Reviewed by: Francisco Gomez Jr.
The sci-fi fantasy idea of creatures from other dimensions attacking Earth throughout various decades, all as a repercussion of an experiment by an astronaut team aboard the Cloverfield Station in outer-space
Beings from another dimension do exist; the Bible identifies them as beings created by God to serve Him and mankind. They are called angels. One-third of them rebelled against God and followed Satan. They are called demons and devils.
These wicked supernatural creatures are the enemies of God and all humans and are attempting to destroy what God has created. Their influence will increase on Earth, but they will ultimately lose and will be flung into an inescapable abyss prepared for them by God. This bottomless pit is not part of our universe.
|Featuring:||Gugu Mbatha-Raw … Hamilton
David Oyelowo … Kiel
Daniel Brühl … Schmidt
Ziyi Zhang … Tam
Chris O'Dowd … Mundy
John Ortiz … Monk
Aksel Hennie … Volkov
Elizabeth Debicki … Jensen
Roger Davies … Michael
Clover Nee … Molly
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See all »
Julius Onah directs “The Cloverfield Paradox,” his second feature length film. The movie primarily stars Gugu Mbatha-Raw (Ava Hamilton), David Oyelowo (Commander Kiel), and Daniel Brühl (Ernst Schmidt). It features Dan Mindel’s cinematography work. The film was scheduled for release in theaters in April 2018, but the first trailer for the film was shown on Super Bowl Sunday, and it was released as a surprise on the Web streaming movie site Netflix.
The year is 2028, and a group of scientists are given the task to find a sustainable solution to the energy crisis. The group believes the solution lies in the Shepard particle accelerator. Something goes awry when testing the accelerator, and the group finds itself in the midst of an alternate dimension. This is the Cloverfield Paradox, a theory that a particle accelerator could result in the smashing or opening of alternate dimensions. The crew and the whole world must face the contingencies that come along with such an event.
This film is the third in the “Cloverfield” franchise—a film series loosely connected through similar themes. It attempted to be an anthology of films… until now. “The Cloverfield Paradox” attempts to connect the previous two films. It is a prequel that takes place in the future.
At the end, fans of the franchise are intended to have a greater understanding about how it all connects, but that is very unlikely. The film’s plot is very messy. I know this franchise fairly well, but by the end I had more questions than answers, not because of brilliant mysterious screenwriting, but because plot elements in the film do not make sense. Furthermore, the film is very diverse, and not in a good way. It lacks identity and tone. It wanted to be sci-fi, horror, action, and mystery, but it ended up being none of them. The film tries to emulate what past sci-fi films have done well, but it is executed in a manner that almost feels like a spoof. This includes its emulation of the “Cloverfield” franchise.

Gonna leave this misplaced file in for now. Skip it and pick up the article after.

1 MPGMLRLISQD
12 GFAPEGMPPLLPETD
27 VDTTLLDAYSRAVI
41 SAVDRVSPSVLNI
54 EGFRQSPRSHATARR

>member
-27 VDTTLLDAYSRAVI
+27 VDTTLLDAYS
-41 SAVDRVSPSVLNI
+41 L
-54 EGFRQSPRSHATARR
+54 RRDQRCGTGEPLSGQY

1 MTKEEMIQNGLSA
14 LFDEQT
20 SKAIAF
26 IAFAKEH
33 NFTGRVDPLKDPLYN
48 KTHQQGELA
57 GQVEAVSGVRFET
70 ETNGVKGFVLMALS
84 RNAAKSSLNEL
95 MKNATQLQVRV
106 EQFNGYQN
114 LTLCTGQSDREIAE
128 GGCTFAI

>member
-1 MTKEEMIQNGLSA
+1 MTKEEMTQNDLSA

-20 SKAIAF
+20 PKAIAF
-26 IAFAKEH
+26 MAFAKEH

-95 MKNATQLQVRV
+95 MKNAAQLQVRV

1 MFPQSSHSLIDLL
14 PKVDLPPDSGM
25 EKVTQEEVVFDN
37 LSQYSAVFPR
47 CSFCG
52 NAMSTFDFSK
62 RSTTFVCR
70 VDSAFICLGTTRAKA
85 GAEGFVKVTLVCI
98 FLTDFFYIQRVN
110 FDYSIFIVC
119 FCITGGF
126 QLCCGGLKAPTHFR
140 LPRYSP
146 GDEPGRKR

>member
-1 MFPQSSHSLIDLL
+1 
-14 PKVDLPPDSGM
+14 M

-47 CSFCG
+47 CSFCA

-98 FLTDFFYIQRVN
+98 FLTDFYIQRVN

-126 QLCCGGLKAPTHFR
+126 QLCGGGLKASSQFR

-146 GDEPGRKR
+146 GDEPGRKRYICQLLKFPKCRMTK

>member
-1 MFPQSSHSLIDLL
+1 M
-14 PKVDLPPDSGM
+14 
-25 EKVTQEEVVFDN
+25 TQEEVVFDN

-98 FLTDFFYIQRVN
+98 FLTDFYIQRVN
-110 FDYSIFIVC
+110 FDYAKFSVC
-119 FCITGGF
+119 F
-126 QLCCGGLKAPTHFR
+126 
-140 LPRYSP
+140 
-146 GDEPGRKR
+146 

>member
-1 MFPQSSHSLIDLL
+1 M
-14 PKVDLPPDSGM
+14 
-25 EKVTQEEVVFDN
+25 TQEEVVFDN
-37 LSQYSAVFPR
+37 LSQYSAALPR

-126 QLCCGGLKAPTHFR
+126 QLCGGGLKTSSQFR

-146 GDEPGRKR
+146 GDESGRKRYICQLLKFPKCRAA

Ironically, this film that intended to piece it all together, feels the most detached. It has serious pacing issues that result in one of the greatest transgressions a film can commit: boredom. Its immense problems are frustrating because it features fantastic performances from Mbatha-Raw, Brühl, and Oyelowo. Mindel, now a veteran in shooting sci-fi films, does his best to add spice to the bland story. The set production is also top notch, but none of these factors manage to distract from the film’s thin cohesiveness. All the materials to build a fantastic ship are there, but a little rowboat is built instead. It capsizes from the weight of its own name.
A highlight in the film is Hamilton’s (Gugu Mbatha-Raw) struggles to be content with her life. She lost her children in a fire that she accidentally caused herself. She longs to be with her family when she discovers they’re alive in the alternate dimension. Her struggles with guilt are the emotional highlight of the movie. In the end, she lets her guilt go, and it motivates her to save Earth.
Christians sometimes struggle with guilt from their past. Satan uses our past to prevent us from effectively serving our God. In times like these, we can remember that our sins have been washed through Jesus.
We were made new when we confess our sinfulness, repent and accept God’s gift of salvation. Our past no longer defines us, but our new identity in Christ propels us forward. We should not let our past mistakes hinder us, as God can use us as a blessing for others. Our contentment should not be based on temporary things of this world—work, money, hobbies, and even family. Our joy should be founded upon Christ. It is through Christ that we should find joy in all else. Viewing family as a blessing that must be cherished when we have it.
“You will show me the way of life, granting me the joy of your presence and the pleasures of living with you forever.” —Psalms 16:11
We have the blessing of accessing God’s presence in times of hardship. What a joy to know we are never alone!
The film’s greatest content for concern is its violence. ***MINOR SPOILER*** There is a graphic scene in which a character dies from an explosion of worms. An autopsy is also performed and a brief view of his entrails is shown. ***END SPOILER***
There is no nudity or sexual content, and no alcohol or drugs.
Crude and profane language is less frequent than in some other R equivalent rated movies—“f*ck” (10), “sh*t” (8), “h*ll” (2), “d*mn” (3).
“The Cloverfield Paradox” attempts to glue the series together, but ends up becoming undone itself. While there are good performances from the cast, and good work by Mindel, it cannot distract from the film’s directional and storytelling pitfalls. It is often less offensive than other mature movies, yet, in my opinion, your time is better served elsewhere.
See list of Relevant Issues—questions-and-answers.